UK – The International Grains Council (IGC) has revised its monthly projection for total grains output lower by 10 million tonnes for the 2024-25 marketing year, with anticipated reductions in corn production in Argentina and sub-Saharan Africa, and smaller wheat crops in Russia, Ukraine, and the United States.

In its latest Grain Market Report, released on May 23, the IGC forecasted total grains production at 2.312 billion tonnes, which is still 1% higher than this year’s projected total. 

The report highlights a decrease in corn output, expected to fall slightly to 1.22 billion tonnes, while other commodities are anticipated to see year-on-year gains.

The IGC noted that consumption growth “is expected to be fairly tepid,” rising by 9 million tonnes year-on-year to 2.32 billion tonnes. This includes new peaks in the food, feed, and industrial use of grains. 

However, closing stocks are expected to continue to slide, reaching a 10-year low of 580 million tonnes, driven by declines in wheat and corn. Exporter inventories are forecasted to drop by 3% year-on-year to 142 million tonnes.

Despite the overall reduction in grains production, the IGC report predicts a robust increase in global soybean production, expected to rise by 6% to a record 414 million tonnes in 2024-25, bolstered by large outturns in the United States, Brazil, and Argentina.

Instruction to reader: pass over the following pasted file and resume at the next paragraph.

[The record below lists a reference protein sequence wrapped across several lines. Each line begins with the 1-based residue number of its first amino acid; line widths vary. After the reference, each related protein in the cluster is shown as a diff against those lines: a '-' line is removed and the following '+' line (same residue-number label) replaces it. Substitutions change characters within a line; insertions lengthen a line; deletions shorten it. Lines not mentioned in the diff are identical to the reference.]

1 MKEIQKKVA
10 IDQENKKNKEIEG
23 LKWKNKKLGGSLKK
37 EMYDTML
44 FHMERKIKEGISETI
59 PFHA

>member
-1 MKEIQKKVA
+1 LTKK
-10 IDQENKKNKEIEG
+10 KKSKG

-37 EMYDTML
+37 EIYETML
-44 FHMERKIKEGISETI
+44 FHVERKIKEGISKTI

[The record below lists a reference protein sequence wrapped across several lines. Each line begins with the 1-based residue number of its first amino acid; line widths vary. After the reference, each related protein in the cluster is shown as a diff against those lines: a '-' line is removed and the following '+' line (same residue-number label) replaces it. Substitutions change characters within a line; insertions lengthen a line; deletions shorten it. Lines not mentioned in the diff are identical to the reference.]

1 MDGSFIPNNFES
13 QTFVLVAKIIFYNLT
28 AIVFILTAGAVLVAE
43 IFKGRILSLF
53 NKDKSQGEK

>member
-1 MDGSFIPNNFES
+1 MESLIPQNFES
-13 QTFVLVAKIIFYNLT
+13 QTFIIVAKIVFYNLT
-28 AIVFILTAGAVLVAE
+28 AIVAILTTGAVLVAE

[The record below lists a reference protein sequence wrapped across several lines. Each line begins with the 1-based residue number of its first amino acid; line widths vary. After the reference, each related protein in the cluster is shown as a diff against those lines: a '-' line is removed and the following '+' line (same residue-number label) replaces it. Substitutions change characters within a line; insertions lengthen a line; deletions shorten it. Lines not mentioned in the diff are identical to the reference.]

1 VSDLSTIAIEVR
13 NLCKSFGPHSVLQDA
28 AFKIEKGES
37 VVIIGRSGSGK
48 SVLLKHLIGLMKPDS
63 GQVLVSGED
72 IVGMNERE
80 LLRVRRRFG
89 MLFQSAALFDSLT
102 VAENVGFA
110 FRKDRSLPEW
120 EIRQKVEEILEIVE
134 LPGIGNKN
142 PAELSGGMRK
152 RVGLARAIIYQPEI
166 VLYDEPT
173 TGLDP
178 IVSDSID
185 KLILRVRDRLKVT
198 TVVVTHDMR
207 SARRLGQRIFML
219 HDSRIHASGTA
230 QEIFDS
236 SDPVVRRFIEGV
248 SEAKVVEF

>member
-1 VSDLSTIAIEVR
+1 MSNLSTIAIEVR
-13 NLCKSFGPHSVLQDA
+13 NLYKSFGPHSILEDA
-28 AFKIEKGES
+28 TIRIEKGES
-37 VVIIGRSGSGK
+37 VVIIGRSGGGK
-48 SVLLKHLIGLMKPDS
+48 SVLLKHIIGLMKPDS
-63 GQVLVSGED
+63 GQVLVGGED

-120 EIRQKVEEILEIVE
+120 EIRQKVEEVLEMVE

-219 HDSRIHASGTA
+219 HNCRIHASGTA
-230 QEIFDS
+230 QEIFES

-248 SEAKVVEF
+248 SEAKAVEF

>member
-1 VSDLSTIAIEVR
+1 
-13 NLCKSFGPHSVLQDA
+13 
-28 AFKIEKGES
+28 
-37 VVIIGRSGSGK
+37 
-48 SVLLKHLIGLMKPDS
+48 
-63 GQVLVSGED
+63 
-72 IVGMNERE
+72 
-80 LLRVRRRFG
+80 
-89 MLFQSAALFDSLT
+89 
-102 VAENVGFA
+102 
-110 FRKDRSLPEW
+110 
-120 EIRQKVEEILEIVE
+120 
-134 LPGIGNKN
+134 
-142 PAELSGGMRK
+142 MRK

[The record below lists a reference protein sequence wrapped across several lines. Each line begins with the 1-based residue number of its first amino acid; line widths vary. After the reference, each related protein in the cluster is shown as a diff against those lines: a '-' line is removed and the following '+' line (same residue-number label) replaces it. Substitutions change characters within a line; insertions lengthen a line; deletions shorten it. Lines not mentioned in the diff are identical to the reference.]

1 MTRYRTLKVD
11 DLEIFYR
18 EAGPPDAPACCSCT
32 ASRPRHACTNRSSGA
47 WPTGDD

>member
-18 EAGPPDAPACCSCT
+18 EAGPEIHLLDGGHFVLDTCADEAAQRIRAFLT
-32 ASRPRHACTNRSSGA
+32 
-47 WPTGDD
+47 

Soybean consumption is also forecast to increase by 6% to a record 404 million tonnes, driven by a surge in demand for soya products, which is set to underpin record processing and total use.

Additionally, record rice production is projected for the coming marketing year, with an expected global output of 523 million tonnes. 

However, wheat consumption is anticipated to outpace production for the second consecutive year, estimated at 801 million tonnes compared to 795 million tonnes. 

Consequently, carryover stocks are predicted to fall to 260 million tonnes, the lowest level since the 2018-19 marketing year.

The IGC Grains and Oilseeds Price Index showed a significant increase of 9% month-on-month, primarily driven by soaring prices of wheat, soybeans, and barley. 

Despite this rise, the May price index of 245 remains 5% lower than in 2023.

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